Working with a financial professional especially as revenue increases is important to ensure you are following all important procedures and paying on time.
What can be expensed?
As a business you pay taxes on your net income, which simplified is your revenue (how much you make) minus your expenses (how much you spent to make it). If you made $10,000, but it cost you $9,000 to make it, then you would only be responsible for paying taxes on $1,000 instead of $10,000 – a huge difference. The more you can expense the better, but you also shouldn’t be spending money just to decrease tax bills.
Laws will vary by country, but in most cases to expense something, it must be an expense made only for the business, not something personal.
In the USA, to be classified as an expense it must be “ordinary” and “necessary” for the business. “Ordinary” would be something other streamers also incur expenses for, and “necessary” means expenses helpful to you in completing your work. Fox example, if you are creating a livestream, you need a computer or game console to run that stream, and/or you will need a video game or DLC in order to play and record/stream that game.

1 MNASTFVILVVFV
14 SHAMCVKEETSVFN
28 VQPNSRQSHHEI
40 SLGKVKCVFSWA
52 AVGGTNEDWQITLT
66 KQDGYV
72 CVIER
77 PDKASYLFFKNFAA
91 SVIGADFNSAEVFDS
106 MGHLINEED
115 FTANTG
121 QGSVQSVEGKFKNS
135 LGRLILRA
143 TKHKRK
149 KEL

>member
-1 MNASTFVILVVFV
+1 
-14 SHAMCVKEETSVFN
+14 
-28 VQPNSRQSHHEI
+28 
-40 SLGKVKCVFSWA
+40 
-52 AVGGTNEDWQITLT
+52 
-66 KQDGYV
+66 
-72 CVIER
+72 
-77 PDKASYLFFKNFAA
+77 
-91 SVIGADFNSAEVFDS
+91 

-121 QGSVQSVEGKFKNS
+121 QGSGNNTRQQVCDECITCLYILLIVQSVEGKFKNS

What can be counted as expenses for your business is dependant on how your business is run and will vary from streamer to streamer. You can see a full list of categories on the actual Schedule C tax doc you report it on in Part II here.
The following are some helpful examples of typical streamer expenses that may apply to you:
- Advertising (line 8): Did you run any ads, hold any giveaways, or do any paid marketing for your channel
- Contract labor (line 11): Did you hire a designer for emotes, custom overlays, logo, editor, community management, content management, etc.?
- Legal & professional services (line 17): Did you hire an attorney to review any sponsorship contracts or an accountant to help with finances or help with taxes?
- Travel and meals (line 24): Did you go to an industry convention or capture event where you had to pay for transportation, gas, accommodations, etc.?
- Business use from home (line 30): Do you use a specific room just for your business?
Other expenses are for items that didn’t fit into any of the previous items, but typically exclude things that you expect to last longer than one year. A good example of this is software such as accounting software, cloud storage, business email accounts, editing software, video games, game DLCs, channel subscriptions, and even your Pipeline membership.
Overall, what you expense will be dependant on your business structure. Seeking guidance from a financial professional is important on these matters, as there is no general rule for business expensing that will apply to everyone. But this post should give you a good idea of where to start and what to discuss with the professional, as well as good background knowledge on how the system works.